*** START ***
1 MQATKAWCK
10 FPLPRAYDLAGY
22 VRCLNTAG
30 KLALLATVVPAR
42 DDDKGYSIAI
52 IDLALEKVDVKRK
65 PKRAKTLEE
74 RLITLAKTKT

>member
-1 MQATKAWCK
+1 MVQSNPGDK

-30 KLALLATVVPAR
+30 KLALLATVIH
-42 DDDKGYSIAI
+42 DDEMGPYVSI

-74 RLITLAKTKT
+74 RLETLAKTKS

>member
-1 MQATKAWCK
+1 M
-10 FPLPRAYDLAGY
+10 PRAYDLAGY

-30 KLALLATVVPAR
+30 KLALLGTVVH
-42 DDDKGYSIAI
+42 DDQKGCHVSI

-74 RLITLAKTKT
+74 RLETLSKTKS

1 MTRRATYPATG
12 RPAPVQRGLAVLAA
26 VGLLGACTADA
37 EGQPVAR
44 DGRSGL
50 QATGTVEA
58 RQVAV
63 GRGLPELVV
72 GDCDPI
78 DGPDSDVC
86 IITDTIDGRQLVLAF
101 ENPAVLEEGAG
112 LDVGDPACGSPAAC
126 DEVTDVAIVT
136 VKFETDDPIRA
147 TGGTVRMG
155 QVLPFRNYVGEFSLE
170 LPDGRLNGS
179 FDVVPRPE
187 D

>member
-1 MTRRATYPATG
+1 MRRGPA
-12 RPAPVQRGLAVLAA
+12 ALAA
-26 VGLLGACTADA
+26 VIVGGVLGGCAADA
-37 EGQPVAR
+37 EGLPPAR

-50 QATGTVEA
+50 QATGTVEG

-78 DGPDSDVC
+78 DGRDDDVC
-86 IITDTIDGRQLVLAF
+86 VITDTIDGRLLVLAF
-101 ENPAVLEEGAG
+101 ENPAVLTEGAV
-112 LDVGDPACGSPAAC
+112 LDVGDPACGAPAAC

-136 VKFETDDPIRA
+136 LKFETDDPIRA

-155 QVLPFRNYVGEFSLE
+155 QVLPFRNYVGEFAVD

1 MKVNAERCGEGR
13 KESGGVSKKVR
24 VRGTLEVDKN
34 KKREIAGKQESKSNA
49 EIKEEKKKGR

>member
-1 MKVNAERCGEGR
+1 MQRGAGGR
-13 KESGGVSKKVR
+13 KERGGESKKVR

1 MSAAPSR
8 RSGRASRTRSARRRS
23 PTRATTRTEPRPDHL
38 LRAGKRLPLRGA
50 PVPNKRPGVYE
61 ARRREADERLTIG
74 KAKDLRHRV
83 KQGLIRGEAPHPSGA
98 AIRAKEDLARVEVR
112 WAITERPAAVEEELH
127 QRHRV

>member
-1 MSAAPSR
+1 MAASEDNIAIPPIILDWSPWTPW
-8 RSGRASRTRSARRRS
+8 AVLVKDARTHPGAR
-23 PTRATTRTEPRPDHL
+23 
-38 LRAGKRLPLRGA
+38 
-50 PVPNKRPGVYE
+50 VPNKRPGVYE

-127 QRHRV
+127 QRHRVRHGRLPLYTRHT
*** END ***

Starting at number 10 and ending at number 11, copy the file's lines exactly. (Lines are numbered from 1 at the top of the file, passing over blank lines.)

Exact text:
-1 MQATKAWCK
+1 MVQSNPGDK